Review – Mastering Technical Sales

For my second review in this series, I now turn to Mastering Technical Sales by John Care and Aron Bohlig. This is a great book that provides some excellent insight and I was lucky enough to be able to speak with coauthor John Care. It was first published in 2002 with the 2nd edition having been released just several weeks ago.

Mastering Technical Sales
Hardcover: 340 pages
Publisher: Artech House Publishers; 2 edition (August 31, 2008); 1st edition (August 15, 2002)
ISBN-10: 1596933399

Background and Purpose

Both John and Aron got their start publishing the book back when no other texts or classes covered the specific role of Sales Engineering and saw a need in the space to provide some structure to the role. After collecting case studies and conducting dozens of interviews they were able to bring the book to market about a year after inception.

The 2nd edition includes a rewrite of most of the book and the addition of several topics and chapters. The main reason for the 2nd edition was a change in the underlying technology available to SEs and an expansion to audiences working at today’s large, multi-product organizations including enterprise software and hardware.

I will be focusing on the 2nd edition for the purposes of this review.


Note that because of amount of information in the book (28 chapters) I am going to be focusing on chapters and ideas that I felt were unique or especially insightful among resources currently available. You can browse the full table of contents online here.

Lead Qualification

After hitting on most of the basics including the sales process and description of SE activities, the authors hit on a very good recommendation on making sure the SEs understand what qualification criteria are being used by the telesales organization. Those criteria should be aligned with the content of your presentations and discussions with the customer. As the SE becomes more senior in understanding the market and product set, they will be able to provide invaluable information back to sales and marketing that can be used to further refine the methodology.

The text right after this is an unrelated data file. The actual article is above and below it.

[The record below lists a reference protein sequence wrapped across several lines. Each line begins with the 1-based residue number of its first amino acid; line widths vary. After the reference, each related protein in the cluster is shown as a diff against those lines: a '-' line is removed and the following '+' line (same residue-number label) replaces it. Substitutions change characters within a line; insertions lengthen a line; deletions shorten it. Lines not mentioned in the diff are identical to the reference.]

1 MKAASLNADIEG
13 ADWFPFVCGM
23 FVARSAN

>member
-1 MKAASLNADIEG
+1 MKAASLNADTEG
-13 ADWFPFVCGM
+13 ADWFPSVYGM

Another great tip mentioned was the Rule of 200, that your personal quota can be divided by 200 to give you amount of revenue your activities are expected to generate every day. This rule of thumb can help guide you as to what value of opportunities you’ll need to focus on to be successful.


SEs, typically being more analytical in nature, will really enjoy their take on RFPs. The authors talk a lot about specific criteria that should be used to dictate your response. Of particular value is a scoring system (new to the 2nd edition) used to provide a more independent assessment of how to proceed.